top of page
  • Writer's pictureTejasvi A

Data leader Tejasvi Addagada on the value of data governance

The emergence of business models driven by data along with the evolution of modern analytics and cloud capabilities have increased the interest in data management multifold. As a result, enterprises are breaking down data siloes, transforming their data architectures, and democratizing access to data tools to accelerate decision-making. But the journey to the data-driven enterprise remains challenging, riddled by roadblocks, from budgeting issues to buy-in difficulties. And sound data governance practices can’t be given short shrift in the rush to unlock hidden insights from data. With all that in addition to privacy and compliance laws continually evolving across the globe, the chief data officer role as become a highly challenging — and enterprise-critical — balancing act. To learn more about how data leaders are embracing the challenge, caught up with Tejasvi Addagada, chief data officer at HDFC Bank, to discuss the various aspects of data impacting enterprises today.

Tapping the business value of data while keeping it secure is a complex balancing act. How can IT leaders convert data into dollars while ensuring its security? Addagada: A well-desired culture change of data awareness in an organization can be achieved through data democratization, a science that makes data accessible to anyone. By making data available and easily accessible, revenue streams can be improved through direct and indirect monetization of data. Data protection enables responsible data consumption on the heels of data democratization. Even though a data marketplace cannot provide free access to all data, there can be risk-based controls that must be actively managed. A few of these controls are privacy, security, authentication, encryption, entitlements, user access management, device management, and data rights management.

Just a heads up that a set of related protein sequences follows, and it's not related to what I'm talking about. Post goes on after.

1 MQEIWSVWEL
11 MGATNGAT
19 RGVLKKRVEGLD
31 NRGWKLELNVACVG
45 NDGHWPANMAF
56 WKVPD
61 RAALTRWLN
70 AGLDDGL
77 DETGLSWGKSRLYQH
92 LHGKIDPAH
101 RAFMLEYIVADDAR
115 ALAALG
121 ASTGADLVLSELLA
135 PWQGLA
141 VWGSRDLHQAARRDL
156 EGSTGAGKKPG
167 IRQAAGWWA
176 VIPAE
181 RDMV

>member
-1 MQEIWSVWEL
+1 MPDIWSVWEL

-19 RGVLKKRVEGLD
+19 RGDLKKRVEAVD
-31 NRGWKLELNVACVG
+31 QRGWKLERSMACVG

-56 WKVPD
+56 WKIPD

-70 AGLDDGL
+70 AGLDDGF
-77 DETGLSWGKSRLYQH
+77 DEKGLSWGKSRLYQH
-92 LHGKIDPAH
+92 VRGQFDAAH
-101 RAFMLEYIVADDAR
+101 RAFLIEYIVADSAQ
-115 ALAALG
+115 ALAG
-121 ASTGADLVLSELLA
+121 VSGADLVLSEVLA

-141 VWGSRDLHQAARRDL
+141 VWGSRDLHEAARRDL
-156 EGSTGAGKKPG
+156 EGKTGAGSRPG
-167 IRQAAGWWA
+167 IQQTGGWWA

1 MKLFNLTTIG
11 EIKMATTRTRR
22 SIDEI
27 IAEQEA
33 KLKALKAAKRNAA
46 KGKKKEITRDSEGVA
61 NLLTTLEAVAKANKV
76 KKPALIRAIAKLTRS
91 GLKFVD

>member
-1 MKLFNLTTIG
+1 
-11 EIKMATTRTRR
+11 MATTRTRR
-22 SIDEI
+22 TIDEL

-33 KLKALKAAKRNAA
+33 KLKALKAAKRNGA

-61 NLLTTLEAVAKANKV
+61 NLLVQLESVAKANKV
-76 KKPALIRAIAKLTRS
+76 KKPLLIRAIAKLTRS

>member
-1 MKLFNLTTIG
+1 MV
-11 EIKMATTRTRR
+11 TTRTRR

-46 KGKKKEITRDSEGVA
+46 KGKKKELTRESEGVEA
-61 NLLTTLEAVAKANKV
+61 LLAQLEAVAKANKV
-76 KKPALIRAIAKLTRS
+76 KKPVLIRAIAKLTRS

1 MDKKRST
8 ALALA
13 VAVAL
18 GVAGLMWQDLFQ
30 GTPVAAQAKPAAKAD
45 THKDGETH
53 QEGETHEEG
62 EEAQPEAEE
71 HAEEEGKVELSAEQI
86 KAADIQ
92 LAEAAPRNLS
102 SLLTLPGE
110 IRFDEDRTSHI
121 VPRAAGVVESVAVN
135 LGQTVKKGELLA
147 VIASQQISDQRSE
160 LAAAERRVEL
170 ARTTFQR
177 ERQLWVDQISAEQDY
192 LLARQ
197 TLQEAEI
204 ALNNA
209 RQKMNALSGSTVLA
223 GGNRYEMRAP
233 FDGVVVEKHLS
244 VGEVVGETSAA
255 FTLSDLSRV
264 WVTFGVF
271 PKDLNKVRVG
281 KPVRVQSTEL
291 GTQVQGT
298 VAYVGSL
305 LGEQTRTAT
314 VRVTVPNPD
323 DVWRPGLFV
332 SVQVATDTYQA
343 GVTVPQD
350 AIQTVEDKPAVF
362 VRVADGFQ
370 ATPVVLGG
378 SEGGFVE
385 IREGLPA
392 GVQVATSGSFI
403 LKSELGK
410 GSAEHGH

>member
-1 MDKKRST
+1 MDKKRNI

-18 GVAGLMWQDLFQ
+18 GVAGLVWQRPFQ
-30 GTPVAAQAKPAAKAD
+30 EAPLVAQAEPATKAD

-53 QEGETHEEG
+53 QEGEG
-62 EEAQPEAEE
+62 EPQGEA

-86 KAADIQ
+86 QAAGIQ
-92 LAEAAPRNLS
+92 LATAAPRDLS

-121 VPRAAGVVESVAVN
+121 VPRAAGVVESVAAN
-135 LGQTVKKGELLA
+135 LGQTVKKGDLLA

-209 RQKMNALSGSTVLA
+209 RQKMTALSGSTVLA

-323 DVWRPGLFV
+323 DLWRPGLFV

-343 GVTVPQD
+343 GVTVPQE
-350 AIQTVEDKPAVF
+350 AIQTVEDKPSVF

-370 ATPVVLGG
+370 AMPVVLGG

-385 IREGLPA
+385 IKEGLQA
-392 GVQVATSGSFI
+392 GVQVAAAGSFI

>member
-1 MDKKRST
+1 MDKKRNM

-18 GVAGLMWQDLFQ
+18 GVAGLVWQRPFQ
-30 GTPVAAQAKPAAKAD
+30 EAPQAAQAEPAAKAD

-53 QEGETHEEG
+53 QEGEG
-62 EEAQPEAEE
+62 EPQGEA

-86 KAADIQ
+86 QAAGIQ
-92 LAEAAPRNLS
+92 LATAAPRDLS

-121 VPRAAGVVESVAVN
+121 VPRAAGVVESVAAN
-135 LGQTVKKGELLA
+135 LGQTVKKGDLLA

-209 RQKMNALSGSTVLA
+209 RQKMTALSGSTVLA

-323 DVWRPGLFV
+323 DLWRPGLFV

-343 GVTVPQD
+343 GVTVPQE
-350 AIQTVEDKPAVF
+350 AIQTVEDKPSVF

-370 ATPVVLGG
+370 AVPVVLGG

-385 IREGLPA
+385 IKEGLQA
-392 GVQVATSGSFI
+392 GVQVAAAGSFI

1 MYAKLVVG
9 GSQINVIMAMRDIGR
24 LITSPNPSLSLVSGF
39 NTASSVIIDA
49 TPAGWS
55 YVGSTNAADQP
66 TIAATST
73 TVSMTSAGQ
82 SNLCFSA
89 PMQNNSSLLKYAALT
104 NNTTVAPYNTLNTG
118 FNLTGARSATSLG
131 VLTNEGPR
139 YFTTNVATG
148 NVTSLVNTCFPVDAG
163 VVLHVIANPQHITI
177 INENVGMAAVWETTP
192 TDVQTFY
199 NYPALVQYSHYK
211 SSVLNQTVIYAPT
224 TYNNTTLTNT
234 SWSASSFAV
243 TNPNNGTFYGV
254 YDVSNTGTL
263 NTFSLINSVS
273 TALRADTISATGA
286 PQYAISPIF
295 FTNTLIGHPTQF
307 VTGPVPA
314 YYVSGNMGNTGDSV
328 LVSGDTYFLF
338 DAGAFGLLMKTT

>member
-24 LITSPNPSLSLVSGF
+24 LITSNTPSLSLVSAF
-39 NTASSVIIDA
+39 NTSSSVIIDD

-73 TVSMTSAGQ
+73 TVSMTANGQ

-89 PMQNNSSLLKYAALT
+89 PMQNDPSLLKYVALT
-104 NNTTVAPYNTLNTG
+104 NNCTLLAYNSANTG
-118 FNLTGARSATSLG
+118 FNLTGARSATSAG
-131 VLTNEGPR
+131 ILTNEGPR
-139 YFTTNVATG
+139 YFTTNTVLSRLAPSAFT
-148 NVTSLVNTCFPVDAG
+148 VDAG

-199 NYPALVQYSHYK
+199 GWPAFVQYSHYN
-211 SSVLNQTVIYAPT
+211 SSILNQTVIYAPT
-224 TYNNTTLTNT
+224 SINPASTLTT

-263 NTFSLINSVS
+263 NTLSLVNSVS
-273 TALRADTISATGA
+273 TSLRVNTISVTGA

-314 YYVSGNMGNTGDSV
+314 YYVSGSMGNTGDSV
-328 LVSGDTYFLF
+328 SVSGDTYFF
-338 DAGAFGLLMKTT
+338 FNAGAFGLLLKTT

New Privacy laws are coming into force while existing ones are under constant review. Technology leaders must account for the laws of every geography they do business in as a breach can bring about strong penalties. How can data officers meet regulations confidently?

Addagada: Privacy policy is constantly evolving across geographies, towards providing more control for customers on their personal data yet letting companies and public authorities share what is required for efficient governance, better service, and public good. Privacy engineering as a science must cater to providing geographical awareness that is backed by technology advancements like catalog, privacy, and security analytics. Assessment of the threat surface area begins with determining the classification of personal data in a geographical area. It is crucial that the catalog has the intelligence to apply geographical rules to classify the personal data, since what constitutes personal data differs between countries. As an example, financial information may be considered sensitive personal data in India but not in Europe. Over 137 countries have legislation to protect data and privacy. The data office can formalize, as part of the overall breach incident response, the integration of privacy intelligence and thereby privacy reporting tasks that have geographical context. Further, data offices can partner with the legal teams to ensure compliance with regulatory requirements.

More on the interview at

3 views0 comments
Post: Blog2_Post
bottom of page